MN for Marriage suddenly worried people might think they're bigots

Instead of fretting about being called bigots, why not just own it?
Instead of fretting about being called bigots, why not just own it?

Well, this is rich. With marriage equality a Senate vote and a Mark Dayton signature away from becoming the law of the land in Minnesota, Minnesota for Marriage -- the state's leading unintentional comedy troupe anti-gay marriage organization -- is suddenly worried about people thinking they're bigots.

In a statement released after yesterday's House vote, Minnesota for Marriage urges the Senate to vote no.

FROM NOVEMBER: MN for Marriage's concession: "God has defined marriage as between one man and one woman"

Senators "must ask themselves whether or not they will choose to classify half of Minnesotans who believe that marriage is between one man and one woman as bigots under the law," the statement says.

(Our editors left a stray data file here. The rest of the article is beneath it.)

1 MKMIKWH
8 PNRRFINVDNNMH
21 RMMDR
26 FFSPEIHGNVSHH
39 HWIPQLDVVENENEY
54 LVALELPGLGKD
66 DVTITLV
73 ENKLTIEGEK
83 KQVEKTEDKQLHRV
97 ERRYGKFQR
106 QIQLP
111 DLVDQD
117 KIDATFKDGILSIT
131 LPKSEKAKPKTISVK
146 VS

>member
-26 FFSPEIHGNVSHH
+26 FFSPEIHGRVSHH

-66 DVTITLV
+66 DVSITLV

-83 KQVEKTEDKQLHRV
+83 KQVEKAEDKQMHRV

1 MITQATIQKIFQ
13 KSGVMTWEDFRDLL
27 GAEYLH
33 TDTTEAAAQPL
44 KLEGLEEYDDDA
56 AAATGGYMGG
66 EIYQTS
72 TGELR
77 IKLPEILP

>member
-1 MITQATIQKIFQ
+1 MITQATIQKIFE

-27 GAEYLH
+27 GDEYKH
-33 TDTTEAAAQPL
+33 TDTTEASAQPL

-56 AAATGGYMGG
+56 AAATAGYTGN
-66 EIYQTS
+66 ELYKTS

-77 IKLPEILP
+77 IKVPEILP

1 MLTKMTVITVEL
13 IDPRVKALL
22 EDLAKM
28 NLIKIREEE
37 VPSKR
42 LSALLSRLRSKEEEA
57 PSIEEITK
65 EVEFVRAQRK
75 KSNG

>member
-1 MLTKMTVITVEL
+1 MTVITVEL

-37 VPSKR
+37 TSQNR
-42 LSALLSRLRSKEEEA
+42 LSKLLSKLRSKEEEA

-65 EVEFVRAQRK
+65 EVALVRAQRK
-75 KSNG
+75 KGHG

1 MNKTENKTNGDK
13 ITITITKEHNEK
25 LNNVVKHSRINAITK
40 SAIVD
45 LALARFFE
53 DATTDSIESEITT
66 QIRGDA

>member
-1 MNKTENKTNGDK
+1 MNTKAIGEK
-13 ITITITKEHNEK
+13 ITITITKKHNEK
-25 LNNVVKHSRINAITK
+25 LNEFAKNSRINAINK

As is the case in recent mailings Minnesota for Marriage sent to outstate areas, yesterday's news release emphasizes the fact that Minnesota is nearly evenly divided when it comes to gay marriage, with support concentrated in the Twin Cities metro region.

"If we redefine marriage with the passage of this bill, over one million Minnesotans will be forced to either affirm what they believe to be false or subject themselves to prosecution and insult as 'bigots' and 'criminals['] under our law," the statement says.

Criminals? While a compelling argument could be made that bigotry should be a crime, there's nothing in the Dibble/Clark marriage equality bill that criminalizes hating on homosexuals (as long as no other laws are broken in the process). So in the eleventh hour, as they've been wont to do since the marriage amendment was a hot topic of conversation, Minnesota for Marriage is again playing fast and loose with the facts.

-- Follow Aaron Rupar on Twitter at @atrupar. Got a tip? Drop him a line at

Sponsor Content


All-access pass to top stories, events and offers around town.

Sign Up >

No Thanks!

Remind Me Later >